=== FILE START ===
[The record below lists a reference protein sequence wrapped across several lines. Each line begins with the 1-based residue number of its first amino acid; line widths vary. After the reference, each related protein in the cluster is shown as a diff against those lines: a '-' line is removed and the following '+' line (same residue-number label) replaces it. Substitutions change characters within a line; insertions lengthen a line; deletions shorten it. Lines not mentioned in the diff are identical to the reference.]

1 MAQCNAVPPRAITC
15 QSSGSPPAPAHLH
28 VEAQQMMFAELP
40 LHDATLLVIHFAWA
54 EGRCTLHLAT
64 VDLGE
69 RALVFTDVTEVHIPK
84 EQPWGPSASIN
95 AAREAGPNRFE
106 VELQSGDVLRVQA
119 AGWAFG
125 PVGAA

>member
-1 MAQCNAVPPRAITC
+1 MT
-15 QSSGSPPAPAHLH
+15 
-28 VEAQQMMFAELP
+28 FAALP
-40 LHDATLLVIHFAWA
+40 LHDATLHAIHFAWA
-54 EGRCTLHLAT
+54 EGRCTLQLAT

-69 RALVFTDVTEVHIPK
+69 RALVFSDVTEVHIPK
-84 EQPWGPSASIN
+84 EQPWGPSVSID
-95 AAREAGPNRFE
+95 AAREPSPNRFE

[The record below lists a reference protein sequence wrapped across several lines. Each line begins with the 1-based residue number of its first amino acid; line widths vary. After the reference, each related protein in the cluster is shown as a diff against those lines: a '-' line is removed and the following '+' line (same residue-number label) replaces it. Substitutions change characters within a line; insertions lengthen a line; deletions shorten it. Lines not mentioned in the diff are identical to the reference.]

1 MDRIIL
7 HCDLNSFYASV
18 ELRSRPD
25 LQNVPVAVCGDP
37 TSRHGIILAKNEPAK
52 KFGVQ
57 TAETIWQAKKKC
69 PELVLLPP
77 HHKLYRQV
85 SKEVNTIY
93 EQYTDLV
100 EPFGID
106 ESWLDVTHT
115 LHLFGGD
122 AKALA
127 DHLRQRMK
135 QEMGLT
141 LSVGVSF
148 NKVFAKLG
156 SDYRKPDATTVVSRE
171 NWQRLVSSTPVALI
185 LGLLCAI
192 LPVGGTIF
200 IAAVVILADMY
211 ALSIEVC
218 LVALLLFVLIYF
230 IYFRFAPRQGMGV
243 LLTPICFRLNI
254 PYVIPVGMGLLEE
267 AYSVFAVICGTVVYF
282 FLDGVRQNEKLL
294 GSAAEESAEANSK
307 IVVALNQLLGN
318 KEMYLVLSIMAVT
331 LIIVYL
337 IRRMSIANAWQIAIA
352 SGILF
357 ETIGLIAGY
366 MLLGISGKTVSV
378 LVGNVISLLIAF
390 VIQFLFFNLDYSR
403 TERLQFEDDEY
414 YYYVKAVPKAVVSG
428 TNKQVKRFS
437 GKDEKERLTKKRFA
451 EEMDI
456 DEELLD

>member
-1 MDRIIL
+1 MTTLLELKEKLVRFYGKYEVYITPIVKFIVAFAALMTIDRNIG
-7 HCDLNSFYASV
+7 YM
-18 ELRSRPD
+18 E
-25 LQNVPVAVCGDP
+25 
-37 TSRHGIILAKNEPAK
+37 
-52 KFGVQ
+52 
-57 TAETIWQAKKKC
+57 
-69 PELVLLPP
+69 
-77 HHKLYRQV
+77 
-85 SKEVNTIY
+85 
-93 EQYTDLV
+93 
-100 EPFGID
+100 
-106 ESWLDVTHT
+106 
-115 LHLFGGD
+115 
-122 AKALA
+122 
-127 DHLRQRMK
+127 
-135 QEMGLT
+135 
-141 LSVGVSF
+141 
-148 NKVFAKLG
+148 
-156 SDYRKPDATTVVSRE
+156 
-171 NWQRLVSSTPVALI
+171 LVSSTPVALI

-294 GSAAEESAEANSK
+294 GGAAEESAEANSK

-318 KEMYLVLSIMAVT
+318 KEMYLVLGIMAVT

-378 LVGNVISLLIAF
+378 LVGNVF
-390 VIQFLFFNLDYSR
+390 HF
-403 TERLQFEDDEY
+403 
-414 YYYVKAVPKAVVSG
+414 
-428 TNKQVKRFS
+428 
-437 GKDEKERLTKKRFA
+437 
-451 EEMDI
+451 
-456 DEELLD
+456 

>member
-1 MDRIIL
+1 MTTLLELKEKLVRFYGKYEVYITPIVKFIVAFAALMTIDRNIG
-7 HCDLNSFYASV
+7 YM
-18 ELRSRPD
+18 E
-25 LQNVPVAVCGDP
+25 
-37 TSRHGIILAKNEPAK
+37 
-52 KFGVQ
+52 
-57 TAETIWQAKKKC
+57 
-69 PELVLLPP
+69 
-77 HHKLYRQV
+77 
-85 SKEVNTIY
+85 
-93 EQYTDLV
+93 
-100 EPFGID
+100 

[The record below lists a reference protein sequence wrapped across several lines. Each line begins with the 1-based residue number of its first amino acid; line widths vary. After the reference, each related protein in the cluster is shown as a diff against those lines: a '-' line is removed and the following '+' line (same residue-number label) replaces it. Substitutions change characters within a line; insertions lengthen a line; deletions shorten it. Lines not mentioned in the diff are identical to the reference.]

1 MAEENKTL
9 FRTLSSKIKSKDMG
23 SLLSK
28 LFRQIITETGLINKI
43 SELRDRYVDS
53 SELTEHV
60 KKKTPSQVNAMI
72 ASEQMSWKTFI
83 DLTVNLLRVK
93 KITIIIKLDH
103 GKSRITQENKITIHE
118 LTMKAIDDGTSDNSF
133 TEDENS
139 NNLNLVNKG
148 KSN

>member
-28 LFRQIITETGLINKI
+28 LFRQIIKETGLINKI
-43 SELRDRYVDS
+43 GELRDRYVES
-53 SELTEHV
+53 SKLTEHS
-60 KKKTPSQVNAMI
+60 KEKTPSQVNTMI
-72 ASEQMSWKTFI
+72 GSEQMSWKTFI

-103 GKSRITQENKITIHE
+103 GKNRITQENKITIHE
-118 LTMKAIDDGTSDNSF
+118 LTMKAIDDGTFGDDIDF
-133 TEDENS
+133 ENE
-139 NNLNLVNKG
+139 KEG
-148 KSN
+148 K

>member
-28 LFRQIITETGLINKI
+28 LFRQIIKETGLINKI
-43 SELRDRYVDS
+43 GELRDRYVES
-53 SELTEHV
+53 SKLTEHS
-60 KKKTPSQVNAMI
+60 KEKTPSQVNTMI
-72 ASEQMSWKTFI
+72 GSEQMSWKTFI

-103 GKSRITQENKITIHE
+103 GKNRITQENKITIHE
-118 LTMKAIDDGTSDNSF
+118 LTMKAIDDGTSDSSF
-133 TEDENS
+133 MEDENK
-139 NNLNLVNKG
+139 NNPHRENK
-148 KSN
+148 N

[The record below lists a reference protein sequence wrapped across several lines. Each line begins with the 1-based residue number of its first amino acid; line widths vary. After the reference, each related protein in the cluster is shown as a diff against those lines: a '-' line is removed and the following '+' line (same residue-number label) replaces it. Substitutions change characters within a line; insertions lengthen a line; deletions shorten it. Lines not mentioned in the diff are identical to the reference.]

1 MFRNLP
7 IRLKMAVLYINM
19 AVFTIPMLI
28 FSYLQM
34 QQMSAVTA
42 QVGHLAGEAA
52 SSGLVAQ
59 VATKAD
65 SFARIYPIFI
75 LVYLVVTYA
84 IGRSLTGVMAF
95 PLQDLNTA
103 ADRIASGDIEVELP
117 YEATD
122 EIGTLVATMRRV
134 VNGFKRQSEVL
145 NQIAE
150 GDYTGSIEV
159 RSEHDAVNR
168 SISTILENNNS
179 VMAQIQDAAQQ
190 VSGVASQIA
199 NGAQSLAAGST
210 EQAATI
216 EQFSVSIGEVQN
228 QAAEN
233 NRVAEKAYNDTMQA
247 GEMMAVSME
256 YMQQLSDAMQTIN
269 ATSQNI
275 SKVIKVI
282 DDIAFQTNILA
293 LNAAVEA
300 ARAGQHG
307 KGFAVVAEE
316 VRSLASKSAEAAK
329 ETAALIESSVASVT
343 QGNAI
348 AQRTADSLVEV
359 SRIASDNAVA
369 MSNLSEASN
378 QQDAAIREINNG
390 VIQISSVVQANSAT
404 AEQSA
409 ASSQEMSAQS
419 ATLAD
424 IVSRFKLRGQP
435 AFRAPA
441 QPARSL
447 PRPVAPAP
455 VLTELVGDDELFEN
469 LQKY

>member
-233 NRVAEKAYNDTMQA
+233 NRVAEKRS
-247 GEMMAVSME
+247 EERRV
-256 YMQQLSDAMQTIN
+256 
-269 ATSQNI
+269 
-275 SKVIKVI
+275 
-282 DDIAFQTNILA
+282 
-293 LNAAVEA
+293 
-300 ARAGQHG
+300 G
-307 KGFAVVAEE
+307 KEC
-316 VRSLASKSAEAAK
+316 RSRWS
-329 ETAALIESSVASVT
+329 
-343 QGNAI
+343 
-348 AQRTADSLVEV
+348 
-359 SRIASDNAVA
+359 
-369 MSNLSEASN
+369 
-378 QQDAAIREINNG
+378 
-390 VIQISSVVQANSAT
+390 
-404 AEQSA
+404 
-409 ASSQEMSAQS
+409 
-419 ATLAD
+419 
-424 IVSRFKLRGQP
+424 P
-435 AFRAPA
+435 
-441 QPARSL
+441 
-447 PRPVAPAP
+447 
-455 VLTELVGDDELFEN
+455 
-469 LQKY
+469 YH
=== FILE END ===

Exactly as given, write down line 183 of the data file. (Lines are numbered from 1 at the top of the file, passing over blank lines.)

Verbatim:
>member